Te Atua, te piringa,
|Honour, glory and
peace to the land
May good thoughts come
to all men
for ever and ever, for ever and ever.
The Lord is my refuge
and my life.
I’m a sucker for hymns, which timelessly give God the honour he is due, and I think Māori and Pacifika ones are particularly beautiful. You would never sing a waiata like this back in the States, at a church or elsewhere. I like it, though, and I suppose it reminds me a little bit of Southern Gospel music. Something about God being praised by every tribe and tongue.
I’ve been marinating on these thoughts for a while, this feeling of “getting it,” what it means to live in a bicultural country, and I wasn’t quite sure how to articulate it. The feeling first struck me when I was in the Canterbury Museum about a month ago, walking through eras of New Zealand history, and knowing the native wildlife, the heritage and customs, the pioneering spirit, in more than an informational, read-the-panel kind of way.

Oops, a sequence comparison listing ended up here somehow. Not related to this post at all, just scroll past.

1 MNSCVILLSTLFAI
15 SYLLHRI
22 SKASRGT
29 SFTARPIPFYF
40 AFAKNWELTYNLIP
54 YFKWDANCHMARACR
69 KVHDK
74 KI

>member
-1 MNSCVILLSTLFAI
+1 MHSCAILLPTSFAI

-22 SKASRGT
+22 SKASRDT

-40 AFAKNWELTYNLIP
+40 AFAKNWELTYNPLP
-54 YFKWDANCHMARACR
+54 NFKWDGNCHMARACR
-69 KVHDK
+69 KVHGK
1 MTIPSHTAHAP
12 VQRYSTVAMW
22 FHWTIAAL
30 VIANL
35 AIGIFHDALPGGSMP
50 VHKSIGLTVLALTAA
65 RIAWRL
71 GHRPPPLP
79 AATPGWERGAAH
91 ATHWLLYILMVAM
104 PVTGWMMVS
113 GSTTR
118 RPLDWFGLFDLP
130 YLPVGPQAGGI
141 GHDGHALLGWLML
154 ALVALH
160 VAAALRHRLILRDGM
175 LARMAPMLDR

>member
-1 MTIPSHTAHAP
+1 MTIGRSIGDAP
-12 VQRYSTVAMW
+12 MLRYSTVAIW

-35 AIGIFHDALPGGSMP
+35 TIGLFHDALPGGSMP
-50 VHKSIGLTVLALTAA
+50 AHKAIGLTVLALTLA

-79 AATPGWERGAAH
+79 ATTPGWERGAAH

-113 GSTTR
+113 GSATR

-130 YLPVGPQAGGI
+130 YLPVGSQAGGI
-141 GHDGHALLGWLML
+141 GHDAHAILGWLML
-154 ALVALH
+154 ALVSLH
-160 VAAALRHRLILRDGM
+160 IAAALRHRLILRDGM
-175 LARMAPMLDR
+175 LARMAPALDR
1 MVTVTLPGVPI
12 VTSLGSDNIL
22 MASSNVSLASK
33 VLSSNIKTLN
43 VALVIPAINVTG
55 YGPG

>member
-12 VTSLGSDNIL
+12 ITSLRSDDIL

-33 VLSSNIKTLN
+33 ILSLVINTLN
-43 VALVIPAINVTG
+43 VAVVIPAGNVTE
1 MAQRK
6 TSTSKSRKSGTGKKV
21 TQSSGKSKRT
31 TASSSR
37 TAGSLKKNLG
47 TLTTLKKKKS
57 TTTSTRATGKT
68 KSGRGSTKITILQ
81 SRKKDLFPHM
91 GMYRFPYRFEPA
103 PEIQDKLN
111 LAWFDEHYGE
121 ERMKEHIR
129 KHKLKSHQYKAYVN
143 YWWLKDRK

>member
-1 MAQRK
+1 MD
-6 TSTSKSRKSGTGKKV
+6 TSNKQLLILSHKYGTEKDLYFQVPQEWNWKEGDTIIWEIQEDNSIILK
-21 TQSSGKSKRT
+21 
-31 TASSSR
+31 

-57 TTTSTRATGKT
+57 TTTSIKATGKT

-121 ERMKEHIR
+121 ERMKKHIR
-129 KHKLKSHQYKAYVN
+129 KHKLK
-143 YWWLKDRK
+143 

I’m studying here on a Rotary Global Grant, and I’ve realised that my being here has achieved their mission. Their fourth guiding principle is “the advancement of international understanding, goodwill, and peace through a world fellowship of business and professional persons united in the ideal of service.” I understand a different culture (indeed, one that didn’t seem all that different on first landing), and have effectively become an ambassador for Māori tikanga. I will be returning to America so much more aware of other people’s cultures and backgrounds, and how to embrace them and build on them in the classroom.
I am finding one whakataukī to ring particularly true, whether it is through teaching, community service, or church:
He aha te mea nui o te ao?
He tangata, he tangata, he tangata.
What is the most important thing in the world?
It is the people, it is the people, it is the people.
As I enter the last stretch of my time in New Zealand, and as I venture into whatever awaits next, may people, regardless of background, be the focus of my service and love.